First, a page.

Newly-qualified attorneys do, however, need to complete a “CPD and Other Regulatory Information” form (as of 2012). This has a check-box to declare that you qualified in the previous year. The form then needs to be signed and returned to IPReg by end of February.

I could not find the new form on the IPReg website, so if you are missing one I would email

Quick Post: IP Enforcement in the Age of Austerity – The PCC

Without much publicity (both inside and outside of the world of IP), fundamental reforms to the procedure for IP enforcement at the Patents County Court (PCC) have come into effect.

Basically, the PCC offers a more streamlined and cost effective forum for low value/complexity claims. Designed for small to medium sized enterprises (SMEs), costs are capped at £50,000. The form of proceedings sits somewhere between proceedings before the UKIPO, the EPO and the High Court.  Damages are due to be limited to £500,000 by legislation coming into force in April 2011.

The changes are summarised by the UKIPO here.

The reforms are discussed by Field Fisher Waterhouse here. [Update: details of the first case management conference have been published; see here]

Patlit has a useful two-part guide here and here.

The Spark comments on the transfer of cases from the High Court here (also discussed by Patlit here).

Just So (Patent) Stories: How the Patent Got its Claims

Fletcher Moulton LJ explained in British United Shoe Machinery Company Ltd, v A Fussell & Sons Ltd (1908) 25 RPC 631 at 650 how claims came to be incorporated into a patent specification and their purpose:

“As it is the duty of the inventor to give the fullest practical information to the public he is bound to put in, if, for instance the invention is a process, quantities and times which are the best he knows.

But it would be very cruel to hold him to the invention when carried out only with those best quantities and times, because a person could then take his invention in substance if he did not take it in quite the best way, and the value of the grant would be practically nothing. Hence inventors, in their own protection, took to introducing into their specifications language intended to distinguish between that which was there for the practical information of the public, and that which was there for delimitation of the invention.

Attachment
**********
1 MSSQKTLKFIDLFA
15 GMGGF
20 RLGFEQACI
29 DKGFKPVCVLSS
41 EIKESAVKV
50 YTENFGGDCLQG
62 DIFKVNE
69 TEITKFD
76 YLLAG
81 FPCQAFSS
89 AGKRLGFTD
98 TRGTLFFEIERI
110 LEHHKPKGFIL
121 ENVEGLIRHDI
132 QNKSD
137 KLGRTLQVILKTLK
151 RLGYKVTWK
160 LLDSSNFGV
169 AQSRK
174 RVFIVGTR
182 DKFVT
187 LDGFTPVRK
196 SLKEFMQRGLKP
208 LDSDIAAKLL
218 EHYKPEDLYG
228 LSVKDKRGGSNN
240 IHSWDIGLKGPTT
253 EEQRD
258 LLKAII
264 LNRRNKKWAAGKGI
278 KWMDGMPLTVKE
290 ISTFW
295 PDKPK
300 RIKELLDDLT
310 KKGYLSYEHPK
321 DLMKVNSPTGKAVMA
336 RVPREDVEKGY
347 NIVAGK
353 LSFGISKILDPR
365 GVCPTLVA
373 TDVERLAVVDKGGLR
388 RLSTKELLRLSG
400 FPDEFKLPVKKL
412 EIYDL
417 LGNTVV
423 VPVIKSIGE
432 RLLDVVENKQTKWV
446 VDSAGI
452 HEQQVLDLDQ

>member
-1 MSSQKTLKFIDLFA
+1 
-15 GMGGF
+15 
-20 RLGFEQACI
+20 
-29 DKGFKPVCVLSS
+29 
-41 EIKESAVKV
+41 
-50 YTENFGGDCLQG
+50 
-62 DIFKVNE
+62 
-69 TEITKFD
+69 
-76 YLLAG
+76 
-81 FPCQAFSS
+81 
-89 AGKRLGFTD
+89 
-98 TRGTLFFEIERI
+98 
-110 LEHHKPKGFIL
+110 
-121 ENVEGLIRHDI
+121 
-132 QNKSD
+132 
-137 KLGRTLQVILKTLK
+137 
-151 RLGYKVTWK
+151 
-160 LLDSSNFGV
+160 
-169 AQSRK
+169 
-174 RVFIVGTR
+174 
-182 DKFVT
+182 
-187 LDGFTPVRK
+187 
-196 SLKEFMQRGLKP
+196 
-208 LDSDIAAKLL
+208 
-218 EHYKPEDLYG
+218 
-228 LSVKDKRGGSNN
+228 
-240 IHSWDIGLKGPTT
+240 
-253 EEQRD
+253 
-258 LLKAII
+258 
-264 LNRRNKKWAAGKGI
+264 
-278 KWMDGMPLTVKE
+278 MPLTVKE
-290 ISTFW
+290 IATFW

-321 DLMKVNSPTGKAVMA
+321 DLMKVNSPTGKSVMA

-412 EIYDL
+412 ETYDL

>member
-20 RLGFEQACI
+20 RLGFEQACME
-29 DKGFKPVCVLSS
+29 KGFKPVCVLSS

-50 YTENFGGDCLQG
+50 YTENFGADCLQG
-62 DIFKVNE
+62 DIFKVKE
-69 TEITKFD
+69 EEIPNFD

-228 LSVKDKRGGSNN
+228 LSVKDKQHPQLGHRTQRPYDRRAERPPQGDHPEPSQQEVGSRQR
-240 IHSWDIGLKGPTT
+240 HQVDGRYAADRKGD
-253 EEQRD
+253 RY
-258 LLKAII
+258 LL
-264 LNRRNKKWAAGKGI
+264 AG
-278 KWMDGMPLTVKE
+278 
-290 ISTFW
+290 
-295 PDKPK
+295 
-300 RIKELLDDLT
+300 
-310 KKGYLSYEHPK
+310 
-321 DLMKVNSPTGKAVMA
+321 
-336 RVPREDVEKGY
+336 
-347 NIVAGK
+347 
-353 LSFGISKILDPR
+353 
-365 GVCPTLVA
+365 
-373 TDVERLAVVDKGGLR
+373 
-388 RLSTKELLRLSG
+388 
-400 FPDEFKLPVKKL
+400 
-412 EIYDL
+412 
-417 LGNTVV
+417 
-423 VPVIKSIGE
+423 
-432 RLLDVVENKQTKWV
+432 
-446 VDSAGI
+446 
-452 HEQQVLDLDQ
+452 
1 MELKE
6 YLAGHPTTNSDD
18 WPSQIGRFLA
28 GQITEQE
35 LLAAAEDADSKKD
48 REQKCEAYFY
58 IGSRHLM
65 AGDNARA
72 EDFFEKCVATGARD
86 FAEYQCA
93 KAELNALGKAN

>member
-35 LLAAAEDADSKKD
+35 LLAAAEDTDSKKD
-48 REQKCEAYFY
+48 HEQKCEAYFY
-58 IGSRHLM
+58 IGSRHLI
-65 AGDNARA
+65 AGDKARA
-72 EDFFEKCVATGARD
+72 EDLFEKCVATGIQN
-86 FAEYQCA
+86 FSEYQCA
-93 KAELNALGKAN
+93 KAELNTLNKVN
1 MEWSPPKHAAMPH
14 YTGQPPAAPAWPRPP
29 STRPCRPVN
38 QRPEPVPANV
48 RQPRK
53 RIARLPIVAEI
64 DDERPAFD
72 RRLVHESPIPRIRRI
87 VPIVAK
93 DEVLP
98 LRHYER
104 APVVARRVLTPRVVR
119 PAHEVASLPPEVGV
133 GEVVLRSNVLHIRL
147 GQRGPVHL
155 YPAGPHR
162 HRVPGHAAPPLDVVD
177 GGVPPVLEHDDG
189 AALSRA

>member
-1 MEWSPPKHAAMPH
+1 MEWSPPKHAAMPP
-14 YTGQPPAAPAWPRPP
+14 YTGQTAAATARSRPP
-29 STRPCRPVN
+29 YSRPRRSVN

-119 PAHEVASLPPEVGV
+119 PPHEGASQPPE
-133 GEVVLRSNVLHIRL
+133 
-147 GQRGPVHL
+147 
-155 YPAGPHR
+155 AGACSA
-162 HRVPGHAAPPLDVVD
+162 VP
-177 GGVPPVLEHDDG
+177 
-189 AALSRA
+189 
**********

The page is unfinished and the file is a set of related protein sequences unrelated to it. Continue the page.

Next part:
Correct delimitation was of the greatest possible importance to the inventor, because if his Patent covered something which was old the Patent was wholly bad. At the same time there was the danger of confining himself to a mere outline which gave delimitation, but did not tell the public the best way within those limits of performing his invention. The one duty required him to state his invention in its most general form, and the other duty required him to state it in its best and therefore in a very special form.

Out of that has arisen the practice, which originally was perfectly optional, of having a separate part of the specification primarily designed for delimitation. That is what we call the Claim.”

The National Archives have a new shiny website for UK Legislation:

The site is actually pretty good and a great improvement over the old HMSO offering (Her Majesty’s Stationery Office if you are wondering – the Queens personal stationery cupboard) . The design is simple enough even attorneys can use it.

For example, typing “patent” as a search term brings me a list all patent related acts and statutory instruments. These can be ordered by date or title. You can even view an Act from 1571. (Trade Mark professional can type “trade mark” for similar fun; if you get bored of IP (or need to sleep) you can also look up the A27 Trunk Road (Shoreham Bypass) Traffic Restriction Order 2010.)

Once you select an item you can choose to view the original legislation (as enacted) or the latest available (as revised). You can also collapse certain sections, print to PDF or HTML, and view a plain text version. When viewing the latest version, amendments are clearly identified and a hyperlink to the implementing legislation is provided.

To be honest, I find it easier to use than the Legislation section of Westlaw. And, unlike Westlaw, it’s free (well, paid for by UK tax payers).